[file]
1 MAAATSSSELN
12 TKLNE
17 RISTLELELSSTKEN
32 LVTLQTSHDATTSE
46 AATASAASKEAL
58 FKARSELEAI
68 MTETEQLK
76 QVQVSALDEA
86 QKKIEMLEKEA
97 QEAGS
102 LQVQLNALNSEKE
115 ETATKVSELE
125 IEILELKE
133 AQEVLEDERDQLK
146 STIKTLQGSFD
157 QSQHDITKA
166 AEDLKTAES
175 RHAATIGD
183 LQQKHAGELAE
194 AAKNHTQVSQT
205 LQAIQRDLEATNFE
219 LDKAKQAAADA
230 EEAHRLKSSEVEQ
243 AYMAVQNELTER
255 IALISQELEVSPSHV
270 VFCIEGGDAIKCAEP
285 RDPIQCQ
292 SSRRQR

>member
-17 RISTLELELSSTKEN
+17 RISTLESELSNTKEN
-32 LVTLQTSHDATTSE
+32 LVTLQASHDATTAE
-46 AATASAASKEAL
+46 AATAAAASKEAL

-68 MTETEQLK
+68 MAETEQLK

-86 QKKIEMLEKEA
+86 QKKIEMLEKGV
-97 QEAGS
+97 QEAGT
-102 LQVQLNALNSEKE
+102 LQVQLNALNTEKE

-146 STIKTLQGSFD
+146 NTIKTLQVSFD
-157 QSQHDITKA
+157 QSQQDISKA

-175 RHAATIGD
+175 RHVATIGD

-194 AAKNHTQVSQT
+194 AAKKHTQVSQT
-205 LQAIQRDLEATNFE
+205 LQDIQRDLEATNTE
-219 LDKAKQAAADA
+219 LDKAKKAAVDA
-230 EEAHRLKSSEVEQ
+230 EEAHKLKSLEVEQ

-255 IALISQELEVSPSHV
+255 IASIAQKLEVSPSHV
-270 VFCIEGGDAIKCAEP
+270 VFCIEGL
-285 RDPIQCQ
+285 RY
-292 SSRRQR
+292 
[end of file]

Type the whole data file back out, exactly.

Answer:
1 MAAATSSSELN
12 TKLNE
17 RISTLELELSSTKEN
32 LVTLQTSHDATTSE
46 AATASAASKEAL
58 FKARSELEAI
68 MTETEQLK
76 QVQVSALDEA
86 QKKIEMLEKEA
97 QEAGS
102 LQVQLNALNSEKE
115 ETATKVSELE
125 IEILELKE
133 AQEVLEDERDQLK
146 STIKTLQGSFD
157 QSQHDITKA
166 AEDLKTAES
175 RHAATIGD
183 LQQKHAGELAE
194 AAKNHTQVSQT
205 LQAIQRDLEATNFE
219 LDKAKQAAADA
230 EEAHRLKSSEVEQ
243 AYMAVQNELTER
255 IALISQELEVSPSHV
270 VFCIEGGDAIKCAEP
285 RDPIQCQ
292 SSRRQR

>member
-17 RISTLELELSSTKEN
+17 RISTLESELSNTKEN
-32 LVTLQTSHDATTSE
+32 LVTLQASHDATTAE
-46 AATASAASKEAL
+46 AATAAAASKEAL

-68 MTETEQLK
+68 MAETEQLK

-86 QKKIEMLEKEA
+86 QKKIEMLEKGV
-97 QEAGS
+97 QEAGT
-102 LQVQLNALNSEKE
+102 LQVQLNALNTEKE

-146 STIKTLQGSFD
+146 NTIKTLQVSFD
-157 QSQHDITKA
+157 QSQQDISKA

-175 RHAATIGD
+175 RHVATIGD

-194 AAKNHTQVSQT
+194 AAKKHTQVSQT
-205 LQAIQRDLEATNFE
+205 LQDIQRDLEATNTE
-219 LDKAKQAAADA
+219 LDKAKKAAVDA
-230 EEAHRLKSSEVEQ
+230 EEAHKLKSLEVEQ

-255 IALISQELEVSPSHV
+255 IASIAQKLEVSPSHV
-270 VFCIEGGDAIKCAEP
+270 VFCIEGL
-285 RDPIQCQ
+285 RY
-292 SSRRQR
+292 